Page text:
SOUNDSCAPES OF RESTORATION from composer Matthew Burtner is both an exploration and a reflection, a listening experience that leaves one changed with the desire to make change further. It is a journey that cannot, and should not, be forgotten.

Today, Matthew is our featured artist in “The Inside Story,” a blog series exploring the inner workings and personalities of our composers and performers. Read on to learn how growing up in Alaska influenced Matthew’s music and ties to nature, and how he came to form his non-profit organization EcoSono.

What was it like growing up in Alaska? How did this life experience influence you as an artist?

In art, like in nature, sometimes we need to settle into the biting cold to experience the inner warmth of beauty. Growing up, my family lived closely with nature in remote locations, often even without electricity or running water. Alaska can be at once devastatingly beautiful and inhospitable – the beauty often comes at the price of discomfort and even danger. Growing up here gave me a feeling of humility about our precarious existence on this planet. An aesthetic of cold naturalism pervades my music and I love to compose hard soundscapes that yield beautiful discoveries through sustained listening.

What advice would you give to your younger self if given the chance?

My advice would probably be meaningless. Being lost and taking risks is part of the process. In addition to that reminder, I would advise to keep writing simple melodies, and keep making extreme noise.

How did you come to form EcoSono?

EcoSono is a non-profit organization promoting a naturalist sound philosophy. I started developing ecoacoustic music in the 1990s as a methodology to compose nature-based music, using techniques from science and technology applied to music theory. I teach those techniques now at the University of Virginia and through the Coastal Conservatory, and EcoSono is the public engagement arm of that work. EcoSono is a nexus for like-minded sound artists from around the world to form a community around ecoacoustics.

EcoSono formed in 2009 for the publication of “Signal Ruins,” and it achieved non-profit status some years later. The EcoSono Ensemble formed for the premiere of the world’s first climate change opera, Auksalaq, which incidentally premiered on the same night that Hurricane Sandy hit the United States East Coast in 2012. The ensemble is a unique group of musicians and I’m really excited about the work EcoSono is doing right now.

You’ve brought attention to a number of regions and their struggles in the face of climate change, first the Alaskan landscape, and now the Atlantic coast. Where do you plan to bring listeners with your next project, and what do you hope they’ll learn?

My new work is about seeking situations where people are living in balance with the environment, even in symbiosis with it. I want to celebrate these points of hope in my music because I’m concerned that hope is in short supply for young people who are being asked to bear the long-term burden of an increasingly toxified environment in exchange for short term corporate profits they won’t even benefit from. 

My music advocates for post-humanism, which is about decentering humans, broadening our sense of diversity and inclusivity to include biodiversity and geo-inclusivity. Like The Dreams of Seagrasses, imagining how the seagrass bed dreams of a coastal future, or the plaintive Crab Flutes, celebrating the domestic life of a fiddler crab, or in Oyster Communion, listening to a generational legacy of oysters who sequester carbon and protect the coast against storm surge; even with the softest of bodies they are multifaceted protectors of our coastal future.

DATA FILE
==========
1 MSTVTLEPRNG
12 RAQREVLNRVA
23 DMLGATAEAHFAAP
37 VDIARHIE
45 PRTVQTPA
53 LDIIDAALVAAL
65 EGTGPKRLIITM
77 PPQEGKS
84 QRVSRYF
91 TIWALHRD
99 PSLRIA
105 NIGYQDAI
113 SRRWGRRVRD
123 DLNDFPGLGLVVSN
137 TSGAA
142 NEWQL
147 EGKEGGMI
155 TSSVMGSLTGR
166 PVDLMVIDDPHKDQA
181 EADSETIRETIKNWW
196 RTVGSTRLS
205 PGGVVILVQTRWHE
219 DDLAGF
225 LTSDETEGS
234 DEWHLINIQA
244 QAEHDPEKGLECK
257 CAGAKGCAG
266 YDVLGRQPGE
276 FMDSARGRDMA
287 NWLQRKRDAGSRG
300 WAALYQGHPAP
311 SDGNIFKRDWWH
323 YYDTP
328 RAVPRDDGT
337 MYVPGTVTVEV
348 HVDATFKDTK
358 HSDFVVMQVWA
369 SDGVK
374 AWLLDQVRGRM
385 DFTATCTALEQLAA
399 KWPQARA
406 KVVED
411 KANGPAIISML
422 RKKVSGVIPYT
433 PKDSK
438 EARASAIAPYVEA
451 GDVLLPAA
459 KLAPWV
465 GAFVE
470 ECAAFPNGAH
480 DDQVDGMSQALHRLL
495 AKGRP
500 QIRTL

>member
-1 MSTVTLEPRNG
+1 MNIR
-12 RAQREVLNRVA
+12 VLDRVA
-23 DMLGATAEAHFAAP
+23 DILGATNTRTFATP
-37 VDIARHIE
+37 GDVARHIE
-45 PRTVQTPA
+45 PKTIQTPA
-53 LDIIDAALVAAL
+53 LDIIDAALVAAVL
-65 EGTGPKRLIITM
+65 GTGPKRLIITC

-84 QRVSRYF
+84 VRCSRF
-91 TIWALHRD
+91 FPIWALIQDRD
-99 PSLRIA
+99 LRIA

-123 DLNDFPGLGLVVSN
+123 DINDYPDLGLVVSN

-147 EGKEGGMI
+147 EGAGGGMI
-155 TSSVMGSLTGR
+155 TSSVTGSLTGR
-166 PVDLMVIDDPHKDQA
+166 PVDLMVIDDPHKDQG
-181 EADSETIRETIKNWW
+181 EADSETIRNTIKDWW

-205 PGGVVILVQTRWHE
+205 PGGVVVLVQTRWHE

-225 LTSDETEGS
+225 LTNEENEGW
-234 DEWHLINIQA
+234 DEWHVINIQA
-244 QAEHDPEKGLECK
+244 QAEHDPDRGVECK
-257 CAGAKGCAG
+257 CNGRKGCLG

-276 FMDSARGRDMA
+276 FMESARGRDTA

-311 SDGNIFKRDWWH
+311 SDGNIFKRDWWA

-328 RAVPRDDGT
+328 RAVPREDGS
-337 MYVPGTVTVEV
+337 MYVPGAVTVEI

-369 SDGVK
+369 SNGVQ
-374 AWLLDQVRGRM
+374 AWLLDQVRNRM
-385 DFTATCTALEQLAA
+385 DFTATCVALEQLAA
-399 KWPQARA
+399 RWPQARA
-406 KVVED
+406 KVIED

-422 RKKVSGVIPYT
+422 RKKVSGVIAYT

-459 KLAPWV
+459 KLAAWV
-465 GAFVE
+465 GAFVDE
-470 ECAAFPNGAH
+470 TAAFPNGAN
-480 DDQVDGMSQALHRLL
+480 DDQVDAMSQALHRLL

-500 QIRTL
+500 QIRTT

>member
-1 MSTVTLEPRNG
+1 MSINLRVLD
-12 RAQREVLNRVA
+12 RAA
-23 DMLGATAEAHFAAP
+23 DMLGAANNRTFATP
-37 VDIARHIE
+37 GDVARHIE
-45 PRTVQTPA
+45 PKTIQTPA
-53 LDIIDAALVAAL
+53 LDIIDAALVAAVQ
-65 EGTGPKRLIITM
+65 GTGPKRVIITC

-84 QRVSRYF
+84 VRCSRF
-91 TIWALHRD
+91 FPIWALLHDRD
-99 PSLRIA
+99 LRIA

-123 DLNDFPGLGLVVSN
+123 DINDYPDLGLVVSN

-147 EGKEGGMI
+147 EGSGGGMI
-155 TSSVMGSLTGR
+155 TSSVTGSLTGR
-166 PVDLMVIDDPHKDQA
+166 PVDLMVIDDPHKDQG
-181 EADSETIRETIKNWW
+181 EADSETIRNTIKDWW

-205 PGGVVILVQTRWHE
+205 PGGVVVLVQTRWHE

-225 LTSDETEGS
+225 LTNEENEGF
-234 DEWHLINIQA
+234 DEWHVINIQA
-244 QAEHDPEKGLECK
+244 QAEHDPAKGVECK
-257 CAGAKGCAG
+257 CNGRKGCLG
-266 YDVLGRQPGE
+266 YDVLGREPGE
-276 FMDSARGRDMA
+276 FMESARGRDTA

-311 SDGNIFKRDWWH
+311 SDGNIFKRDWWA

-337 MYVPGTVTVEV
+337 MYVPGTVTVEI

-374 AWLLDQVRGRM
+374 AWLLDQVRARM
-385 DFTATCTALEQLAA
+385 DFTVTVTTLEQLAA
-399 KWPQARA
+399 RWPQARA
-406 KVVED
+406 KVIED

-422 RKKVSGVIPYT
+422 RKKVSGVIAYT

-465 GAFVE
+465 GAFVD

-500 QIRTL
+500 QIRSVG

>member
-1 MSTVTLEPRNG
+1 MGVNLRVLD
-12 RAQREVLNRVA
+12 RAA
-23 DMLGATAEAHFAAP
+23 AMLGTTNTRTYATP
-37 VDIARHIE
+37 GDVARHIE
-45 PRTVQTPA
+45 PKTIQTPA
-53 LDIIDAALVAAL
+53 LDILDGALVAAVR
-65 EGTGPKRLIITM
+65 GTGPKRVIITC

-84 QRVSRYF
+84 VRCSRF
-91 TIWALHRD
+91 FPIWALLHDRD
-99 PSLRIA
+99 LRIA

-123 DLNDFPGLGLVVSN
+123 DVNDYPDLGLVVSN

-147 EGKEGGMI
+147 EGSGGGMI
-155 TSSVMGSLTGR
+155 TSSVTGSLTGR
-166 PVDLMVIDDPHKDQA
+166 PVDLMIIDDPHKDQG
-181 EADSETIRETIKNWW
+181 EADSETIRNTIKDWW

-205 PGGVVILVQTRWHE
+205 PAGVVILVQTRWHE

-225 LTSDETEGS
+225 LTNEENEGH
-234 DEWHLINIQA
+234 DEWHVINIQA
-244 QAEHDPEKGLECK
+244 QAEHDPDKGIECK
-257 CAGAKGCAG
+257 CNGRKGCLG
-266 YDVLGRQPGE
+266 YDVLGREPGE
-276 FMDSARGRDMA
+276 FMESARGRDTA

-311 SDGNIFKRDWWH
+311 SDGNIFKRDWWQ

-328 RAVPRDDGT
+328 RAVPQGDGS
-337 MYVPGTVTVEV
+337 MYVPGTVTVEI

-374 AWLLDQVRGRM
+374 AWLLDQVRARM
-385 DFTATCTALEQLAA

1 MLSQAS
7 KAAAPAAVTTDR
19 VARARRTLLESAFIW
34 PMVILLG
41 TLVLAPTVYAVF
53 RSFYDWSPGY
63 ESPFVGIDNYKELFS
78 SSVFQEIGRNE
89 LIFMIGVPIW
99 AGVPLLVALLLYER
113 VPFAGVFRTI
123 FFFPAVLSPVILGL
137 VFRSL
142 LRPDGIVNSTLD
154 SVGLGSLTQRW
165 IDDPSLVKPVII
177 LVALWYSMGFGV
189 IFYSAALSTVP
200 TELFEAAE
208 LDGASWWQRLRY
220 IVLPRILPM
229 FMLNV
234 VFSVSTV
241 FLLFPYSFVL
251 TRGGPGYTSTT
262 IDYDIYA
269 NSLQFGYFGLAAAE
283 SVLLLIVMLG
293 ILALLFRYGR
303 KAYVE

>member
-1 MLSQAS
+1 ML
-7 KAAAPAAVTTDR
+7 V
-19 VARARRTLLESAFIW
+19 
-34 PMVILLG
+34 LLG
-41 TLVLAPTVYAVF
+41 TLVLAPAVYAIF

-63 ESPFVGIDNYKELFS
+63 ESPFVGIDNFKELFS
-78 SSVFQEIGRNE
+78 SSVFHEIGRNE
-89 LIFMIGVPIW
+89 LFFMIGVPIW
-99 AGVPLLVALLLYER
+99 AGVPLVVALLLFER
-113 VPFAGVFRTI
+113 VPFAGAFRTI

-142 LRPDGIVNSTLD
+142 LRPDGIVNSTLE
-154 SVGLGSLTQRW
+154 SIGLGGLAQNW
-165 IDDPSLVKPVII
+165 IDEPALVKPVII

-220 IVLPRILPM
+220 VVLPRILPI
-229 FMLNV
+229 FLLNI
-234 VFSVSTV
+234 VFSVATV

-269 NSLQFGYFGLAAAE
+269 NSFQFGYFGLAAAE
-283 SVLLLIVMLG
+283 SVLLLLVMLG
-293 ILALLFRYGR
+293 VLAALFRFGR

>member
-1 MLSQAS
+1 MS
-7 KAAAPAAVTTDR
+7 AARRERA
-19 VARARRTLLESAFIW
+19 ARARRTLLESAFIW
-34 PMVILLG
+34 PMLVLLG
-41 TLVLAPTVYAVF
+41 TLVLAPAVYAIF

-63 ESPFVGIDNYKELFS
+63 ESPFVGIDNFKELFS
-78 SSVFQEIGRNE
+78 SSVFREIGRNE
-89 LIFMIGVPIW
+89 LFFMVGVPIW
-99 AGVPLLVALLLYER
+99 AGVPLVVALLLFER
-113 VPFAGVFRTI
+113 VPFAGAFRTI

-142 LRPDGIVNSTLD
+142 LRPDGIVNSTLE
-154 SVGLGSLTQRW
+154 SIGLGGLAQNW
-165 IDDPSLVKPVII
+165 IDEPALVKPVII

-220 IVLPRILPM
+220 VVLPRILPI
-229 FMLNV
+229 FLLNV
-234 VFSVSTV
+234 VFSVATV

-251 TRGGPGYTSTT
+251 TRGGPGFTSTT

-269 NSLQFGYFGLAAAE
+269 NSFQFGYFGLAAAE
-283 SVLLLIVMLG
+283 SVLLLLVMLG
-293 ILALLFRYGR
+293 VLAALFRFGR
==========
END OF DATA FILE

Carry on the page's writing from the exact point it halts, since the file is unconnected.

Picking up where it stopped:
These compositions are a cornerstone of SOUNDSCAPES OF RESTORATION. Humans need to stop imagining ourselves as weak villains in this environmentalist drama and rather become strong protectors. I’m making a soundtrack for post-humanism.

Should listeners be inspired to take action against climate change after hearing your work, what steps would you recommend they take to help turn the tide?

Reflecting on SOUNDSCAPES OF RESTORATION, a listener might consider the human-nature processes around them differently and look for ways to conserve aspects of nature. Thinking of things from the perspective of the animals and plants around us is a first step towards taking action. It’s also fun and mind-expanding to shift perspectives like that. I recommend taking on a project to work on, like protecting pollinators, cultivating indigenous plants, promoting renewable energy, reducing pesticides or other chemical use in your area, cleaning up and reducing trash, becoming vegetarian, reusing things rather than buying new things, etc. 

Do a little research on the project you are interested in and learn what you can do locally. Talk to others about what you are doing and why you think it’s important. And of course, vote for the environment in local and national elections. None of this has to take much effort or money, but it could be transformative in restoring human balance with nature.

Explore Matthew Burtner’s Latest Release



SOUNDSCAPES OF RESTORATION is available now from Ravello Records. Click here to visit the catalog page and explore this album.

The views and opinions expressed in this post are those of the artist and do not necessarily represent or reflect the views and opinions held by PARMA Recordings LLC and its label imprints, subsidiaries, and affiliates.